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niveker

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About niveker

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  • Favorite Species
    brooks
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  • Location
    New England

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  1. That's a good looking fly, good to see you posting again.
  2. Nice fly, very similar to 'The Teacher', from @flytire's site: http://flytyingnewandold.blogspot.com/2019/11/teacher_3.html
  3. Chuck Caddis I came across a woodchuck tail I had forgotten about, so tied up a few Chuck Caddis while waiting for my Woodchuck skin to fully dry Hook: #12 Thread: Black Body: Woodchuck tail underfur/Rust dyed hare's mask (the underfur from the tail is nice and wiry, combined with the long soft fur from the hare's cheek area makes a nice buggy dub) Wing: Woodchuck tail fibers, from the base of the tail Hackle: brown & grizzly.
  4. Nice tie as always, and thanks for the links. I love reading a little history of a fly's creation.
  5. I started a small reorganization of tying materials last night, as I've got a boatload of duck feathers that I've picked up along the trail, and I was trying to get them into some semblance of order when I came upon a few of these lovely little feathers. I had to put one to good use: Hook, #14, 2xl Thread: Kimono 100 #353 (Wasabi) Rib: Thread relaxed, touch dubbed with mole, and then tightened. Thorax: Mole Hackle: Not sure, mallard back feather?
  6. Wow, was not aware of that site. Thank you.
  7. Well done, nice subtle transition into the thorax
  8. I'd love to do that, Moshup. @Baron Agree with Moshup, especial about the washing with Dawn. I'm not sure it makes any difference, but I add a small amount of bleach to the wash with the Dawn, maybe a teaspoon or two, not enough to change/lighten anything, and it get rinsed out at the end. Salt, I think, is better suited for fattier skins as it does a good job of drawing out moisture quicker than the borax. I use borax as I always have some around the house, but I don't think it's necessary. Of course, I always have salt also, but not in the same quantity as borax, as I keep a box or two for various things around the house. I also like borax as it has some deodorizing properties and it will kill some insect, like fleas. It does tend to leave a fine powder within the hair/feathers, but I count that as a guard against future infestation.
  9. That feather is so beautiful, its a good thing its illegal.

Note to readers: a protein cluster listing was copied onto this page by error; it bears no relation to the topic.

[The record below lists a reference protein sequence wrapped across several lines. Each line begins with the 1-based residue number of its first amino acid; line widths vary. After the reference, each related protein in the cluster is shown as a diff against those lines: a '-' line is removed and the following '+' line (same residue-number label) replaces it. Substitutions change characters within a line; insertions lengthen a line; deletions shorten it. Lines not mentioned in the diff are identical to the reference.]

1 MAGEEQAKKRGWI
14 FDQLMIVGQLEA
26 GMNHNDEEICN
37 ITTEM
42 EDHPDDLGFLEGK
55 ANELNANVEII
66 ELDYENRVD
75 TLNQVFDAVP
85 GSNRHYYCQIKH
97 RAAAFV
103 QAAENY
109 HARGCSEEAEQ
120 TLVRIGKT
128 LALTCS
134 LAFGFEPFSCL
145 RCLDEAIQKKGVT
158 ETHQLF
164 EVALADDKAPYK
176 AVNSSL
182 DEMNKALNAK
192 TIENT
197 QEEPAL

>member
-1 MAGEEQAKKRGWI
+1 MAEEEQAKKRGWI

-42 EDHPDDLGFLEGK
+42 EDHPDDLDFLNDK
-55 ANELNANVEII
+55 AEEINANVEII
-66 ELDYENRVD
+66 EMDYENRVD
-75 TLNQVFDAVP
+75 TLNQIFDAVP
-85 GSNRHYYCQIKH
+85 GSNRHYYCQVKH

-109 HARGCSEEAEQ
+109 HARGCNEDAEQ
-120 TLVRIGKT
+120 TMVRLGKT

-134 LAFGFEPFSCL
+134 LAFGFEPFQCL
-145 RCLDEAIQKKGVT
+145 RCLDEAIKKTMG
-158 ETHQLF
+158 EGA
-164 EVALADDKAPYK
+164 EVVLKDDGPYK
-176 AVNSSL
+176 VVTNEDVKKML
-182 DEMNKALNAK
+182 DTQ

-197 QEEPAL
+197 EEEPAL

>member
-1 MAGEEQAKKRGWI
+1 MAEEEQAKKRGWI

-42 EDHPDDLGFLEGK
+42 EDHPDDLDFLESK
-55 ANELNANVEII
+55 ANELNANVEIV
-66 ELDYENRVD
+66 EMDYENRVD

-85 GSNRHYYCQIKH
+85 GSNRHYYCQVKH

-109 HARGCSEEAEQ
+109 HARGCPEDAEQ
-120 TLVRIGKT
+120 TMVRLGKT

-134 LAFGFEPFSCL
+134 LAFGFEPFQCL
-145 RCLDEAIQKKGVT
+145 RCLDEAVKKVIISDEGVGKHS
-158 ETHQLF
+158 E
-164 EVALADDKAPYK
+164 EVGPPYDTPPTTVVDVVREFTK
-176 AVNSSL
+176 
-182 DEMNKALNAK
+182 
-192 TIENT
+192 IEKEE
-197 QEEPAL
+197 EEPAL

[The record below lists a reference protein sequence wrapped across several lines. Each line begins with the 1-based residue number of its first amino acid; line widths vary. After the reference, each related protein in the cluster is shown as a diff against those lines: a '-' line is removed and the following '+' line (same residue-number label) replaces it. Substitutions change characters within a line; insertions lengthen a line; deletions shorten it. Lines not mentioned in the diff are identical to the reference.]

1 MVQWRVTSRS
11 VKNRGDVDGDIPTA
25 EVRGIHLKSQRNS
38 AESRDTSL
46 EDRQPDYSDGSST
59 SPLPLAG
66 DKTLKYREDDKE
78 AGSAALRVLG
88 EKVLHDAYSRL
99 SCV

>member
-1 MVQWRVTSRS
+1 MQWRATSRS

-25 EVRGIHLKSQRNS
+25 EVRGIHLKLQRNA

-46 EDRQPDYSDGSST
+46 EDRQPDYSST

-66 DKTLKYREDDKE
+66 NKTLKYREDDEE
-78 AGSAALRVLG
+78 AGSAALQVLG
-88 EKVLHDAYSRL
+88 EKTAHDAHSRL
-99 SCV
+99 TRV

10. Excellent topic, DF. A great looking pool being watched over by that pine tree there. I typically find new spots one or two ways. Most of the time it's a new area I have taken the dog to for a walk where I can let him off leash. Like my dog, I very seldom stay on a trail for very long, and like a rat to a meat wagon, I usually find my way to water. I also travel around the central part of the state a lot on business and keep my eyes peeled for any likely looking streams crossing the road and make a note and take a photo if possible. fact, I'm pretty sure I know the river you mentioned here, but I "discovered" it from the opposite side. I have not fished it yet though. One of my favorite places I came across while hiking with the dog is just a little brook, barely a thin blue line. It runs down through a little rocky gorge that never sees full sunlight but for winter. The terrain gradually flattens, and the river splits and comes together again a few times, and finally flows along a private cow pasture and into a public water supply area. Very tempting that end. I have seen foot long Brookies in here, but have yet to catch any approaching that size. This one pool in particular, the 4th photo, that must be 4 or more feet deep, I visit every time I'm there. I know the big guys have to be hanging out in there, but I can only tempt the smaller ones. A few fly fishers have visited that brook,, as I have seen their offerings to the laurel bushes, but there are no worn paths along the banks. There's even a lone gravestone just a bit back from the brook, to add a bit of mystery. LOL - I love the New England woods.
  11. Glad you got out. Some nice fish there. Is that a black bugger you're using? I get out to the pond down the street @ once a week in the evening when I can. Up here in Mass they haven't really moved in to the shallows yet, shouldn't be long now, though.
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